BRADENTON – West Manatee Fire Rescue leadership is ready to tackle the next five years with new goals and an updated vision for the future.
During a workshop session, Chief Tom Sousa laid out seven goals for 2018-2022, along with updated vision, mission and value statements for the district.
“It’s a road map for where we’re going to go in the next five years,” he told fire commissioners.
Setting a new statement
Sousa suggested updating the district’s guiding statements for the new five-year strategic plan.
He recommended “West Manatee Fire Rescue is committed to be a role model of public safety excellence” as the new mission statement.
“The goal is to be the best,” Sousa said.
For a new vision statement, he suggested something that encompasses the commitment of staff members. “We have become the leaders in what we do because we never lose sight of why we do it” is the suggested new vision statement.
Sousa suggested “Excellence through commitment, courage and compassion” as the new value statement.
The seven goals recommended by Sousa and Administrative Battalion Chief Ben Rigney were well-received by commissioners during the workshop with little discussion.
The first goal is to improve the district’s internal communications. Rigney said this measure is to help administration keep an open door policy with staff and the public.
The second goal is to develop efficiencies in the delivery of public safety services through collaboration and consolidation. To achieve this goal, Rigney said WMFR will work with other districts to train and learn from each other. Another segment of the goal would be to work with Manatee County Marine Rescue to expand beach rescue services when the other entity isn’t on duty. Sousa noted that in some instances, WMFR personnel is closer to the scene of a beach accident than Marine Rescue, particularly on the north end of the Island. Marine Rescue is headquartered in Bradenton Beach. WMFR is working with Manatee County to deploy a new two-person marine rescue vehicle.
“I think it’s important to acknowledge that we’re not competing with these other entities,” Fire Commissioner David Bishop said. “We’re complimenting them.”
The third suggested goal is to increase the value of services provided by the implementation of advanced life support services, also known as ALS.
The ALS implementation has been high on the district’s priority list for more than a year. Sousa said the application for a Certificate of Public Convenience and Necessity has been submitted for approval to Manatee County. County commissioners will have to vote to approve the application before WMFR can launch the service. With non-transport ALS, WMFR firefighters can provide the same medical services as EMS without the ability to drive patients to the hospital. Full implementation of the service is expected to take three years to complete.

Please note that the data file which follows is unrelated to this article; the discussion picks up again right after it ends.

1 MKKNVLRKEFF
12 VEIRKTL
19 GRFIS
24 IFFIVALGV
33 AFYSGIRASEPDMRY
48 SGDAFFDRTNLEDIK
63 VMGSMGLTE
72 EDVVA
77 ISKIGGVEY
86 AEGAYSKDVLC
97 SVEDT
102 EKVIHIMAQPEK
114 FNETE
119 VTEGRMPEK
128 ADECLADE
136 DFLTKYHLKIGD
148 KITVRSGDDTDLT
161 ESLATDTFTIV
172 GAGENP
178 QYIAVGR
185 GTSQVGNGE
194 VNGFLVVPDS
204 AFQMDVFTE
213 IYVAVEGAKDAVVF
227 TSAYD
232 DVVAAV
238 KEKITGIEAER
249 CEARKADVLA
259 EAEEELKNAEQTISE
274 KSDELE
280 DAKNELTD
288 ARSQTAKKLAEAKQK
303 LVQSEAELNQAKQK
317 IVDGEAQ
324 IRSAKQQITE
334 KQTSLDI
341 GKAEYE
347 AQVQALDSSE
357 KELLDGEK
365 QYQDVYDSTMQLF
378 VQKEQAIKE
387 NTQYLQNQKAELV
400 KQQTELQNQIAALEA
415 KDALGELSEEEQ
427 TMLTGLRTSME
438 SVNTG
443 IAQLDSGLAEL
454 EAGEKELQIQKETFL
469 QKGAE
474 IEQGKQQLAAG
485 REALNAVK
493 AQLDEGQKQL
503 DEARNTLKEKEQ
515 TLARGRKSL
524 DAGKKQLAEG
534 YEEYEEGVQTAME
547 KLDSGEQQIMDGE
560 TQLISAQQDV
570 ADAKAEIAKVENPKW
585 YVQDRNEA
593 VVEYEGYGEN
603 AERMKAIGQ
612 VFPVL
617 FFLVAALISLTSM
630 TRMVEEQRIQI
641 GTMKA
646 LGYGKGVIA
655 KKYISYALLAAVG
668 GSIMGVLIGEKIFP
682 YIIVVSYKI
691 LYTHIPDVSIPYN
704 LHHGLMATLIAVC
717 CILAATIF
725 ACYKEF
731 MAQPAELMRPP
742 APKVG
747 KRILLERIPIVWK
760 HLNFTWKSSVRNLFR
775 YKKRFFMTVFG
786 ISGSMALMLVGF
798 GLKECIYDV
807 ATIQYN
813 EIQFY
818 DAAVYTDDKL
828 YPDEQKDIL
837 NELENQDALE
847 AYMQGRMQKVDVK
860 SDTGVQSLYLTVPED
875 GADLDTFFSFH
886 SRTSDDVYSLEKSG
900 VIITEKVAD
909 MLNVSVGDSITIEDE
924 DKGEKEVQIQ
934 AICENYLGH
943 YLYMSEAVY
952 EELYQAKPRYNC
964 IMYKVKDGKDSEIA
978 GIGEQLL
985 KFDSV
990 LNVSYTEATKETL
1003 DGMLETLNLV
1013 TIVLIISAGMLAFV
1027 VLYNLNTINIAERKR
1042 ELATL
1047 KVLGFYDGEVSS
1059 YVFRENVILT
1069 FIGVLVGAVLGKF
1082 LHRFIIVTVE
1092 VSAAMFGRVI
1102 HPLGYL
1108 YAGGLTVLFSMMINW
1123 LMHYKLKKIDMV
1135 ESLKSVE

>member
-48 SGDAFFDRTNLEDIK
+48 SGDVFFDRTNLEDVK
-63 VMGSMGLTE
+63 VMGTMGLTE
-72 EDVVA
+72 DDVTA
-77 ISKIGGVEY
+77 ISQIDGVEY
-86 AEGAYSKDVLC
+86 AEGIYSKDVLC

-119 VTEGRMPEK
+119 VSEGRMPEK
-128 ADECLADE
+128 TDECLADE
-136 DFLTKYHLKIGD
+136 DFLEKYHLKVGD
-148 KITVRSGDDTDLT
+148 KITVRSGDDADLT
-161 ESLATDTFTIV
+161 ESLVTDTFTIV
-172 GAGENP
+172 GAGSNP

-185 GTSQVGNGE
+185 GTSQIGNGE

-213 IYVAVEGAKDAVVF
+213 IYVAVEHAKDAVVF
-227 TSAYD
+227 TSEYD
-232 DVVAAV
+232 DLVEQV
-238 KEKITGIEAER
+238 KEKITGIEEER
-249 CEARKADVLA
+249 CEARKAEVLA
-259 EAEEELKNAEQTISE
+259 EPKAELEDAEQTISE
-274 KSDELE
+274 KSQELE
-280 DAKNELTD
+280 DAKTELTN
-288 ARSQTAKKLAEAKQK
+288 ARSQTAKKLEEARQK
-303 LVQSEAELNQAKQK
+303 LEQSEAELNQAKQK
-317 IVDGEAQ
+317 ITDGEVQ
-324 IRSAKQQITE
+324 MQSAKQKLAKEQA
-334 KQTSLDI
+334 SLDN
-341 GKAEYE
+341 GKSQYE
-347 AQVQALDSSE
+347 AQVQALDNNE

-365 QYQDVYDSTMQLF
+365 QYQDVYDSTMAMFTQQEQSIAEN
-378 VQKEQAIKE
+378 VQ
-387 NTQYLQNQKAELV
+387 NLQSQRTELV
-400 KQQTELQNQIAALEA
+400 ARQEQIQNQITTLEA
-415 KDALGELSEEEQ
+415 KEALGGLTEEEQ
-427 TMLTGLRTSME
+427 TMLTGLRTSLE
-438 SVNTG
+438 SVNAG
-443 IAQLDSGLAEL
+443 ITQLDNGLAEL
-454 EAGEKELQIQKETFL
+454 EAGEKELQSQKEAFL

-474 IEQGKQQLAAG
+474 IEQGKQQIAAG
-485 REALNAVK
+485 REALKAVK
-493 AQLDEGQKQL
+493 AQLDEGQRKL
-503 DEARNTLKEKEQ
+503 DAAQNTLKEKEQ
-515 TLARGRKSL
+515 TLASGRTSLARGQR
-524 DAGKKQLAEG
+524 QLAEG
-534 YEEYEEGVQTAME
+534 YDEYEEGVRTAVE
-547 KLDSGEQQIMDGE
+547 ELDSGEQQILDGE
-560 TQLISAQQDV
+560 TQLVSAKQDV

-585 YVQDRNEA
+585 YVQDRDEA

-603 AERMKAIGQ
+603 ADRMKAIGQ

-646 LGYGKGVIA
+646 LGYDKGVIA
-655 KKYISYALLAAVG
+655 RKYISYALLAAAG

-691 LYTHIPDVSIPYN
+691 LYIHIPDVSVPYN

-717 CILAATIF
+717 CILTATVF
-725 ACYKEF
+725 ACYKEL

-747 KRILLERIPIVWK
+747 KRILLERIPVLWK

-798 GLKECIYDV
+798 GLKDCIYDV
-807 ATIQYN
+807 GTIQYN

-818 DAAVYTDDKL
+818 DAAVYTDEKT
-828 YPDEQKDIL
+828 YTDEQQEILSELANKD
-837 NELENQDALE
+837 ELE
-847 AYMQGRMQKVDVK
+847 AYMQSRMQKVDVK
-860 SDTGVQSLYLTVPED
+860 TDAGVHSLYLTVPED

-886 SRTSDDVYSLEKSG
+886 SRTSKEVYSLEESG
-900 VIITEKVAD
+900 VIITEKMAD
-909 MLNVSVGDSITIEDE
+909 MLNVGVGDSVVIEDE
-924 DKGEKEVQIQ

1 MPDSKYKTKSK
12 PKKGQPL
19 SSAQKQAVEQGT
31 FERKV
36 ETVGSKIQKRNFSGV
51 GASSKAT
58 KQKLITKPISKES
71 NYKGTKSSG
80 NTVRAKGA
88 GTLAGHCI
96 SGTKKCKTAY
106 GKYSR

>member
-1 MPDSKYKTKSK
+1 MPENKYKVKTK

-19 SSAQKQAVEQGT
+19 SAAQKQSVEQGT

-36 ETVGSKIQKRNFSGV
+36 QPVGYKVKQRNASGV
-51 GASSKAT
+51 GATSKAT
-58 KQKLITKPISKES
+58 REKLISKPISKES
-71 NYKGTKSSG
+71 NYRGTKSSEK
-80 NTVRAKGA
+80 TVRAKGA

A fourth goal is the development of an in-house mentoring program to train staff for the next progressive role in their chosen career path.
The fifth goal is to review and revise the district’s response resource allocations to maximize efficiency. Implementation requires developing a plan with outside agencies to create a closest-unit response and an automated move-up plan to backfill stations while crews are out on calls.
Bishop said the plan may be more difficult to enact because of the politics involved, however, he agreed it’s a worthwhile endeavor. Sousa said he expects it to take at least a few years before some kind of agreement can be reached.
A sixth goal is for the district’s fire prevention staff to implement a community risk reduction plan compliant with the ISO grading system, which rates how well the district meets public safety and education standards.
The seventh goal is for district leadership to review, update and consolidate policies and procedures.
With fire commissioners’ blessing, Sousa said he would put his recommendations for the strategic plan into a more formal document to be voted on, then presented at a future public hearing for educational purposes.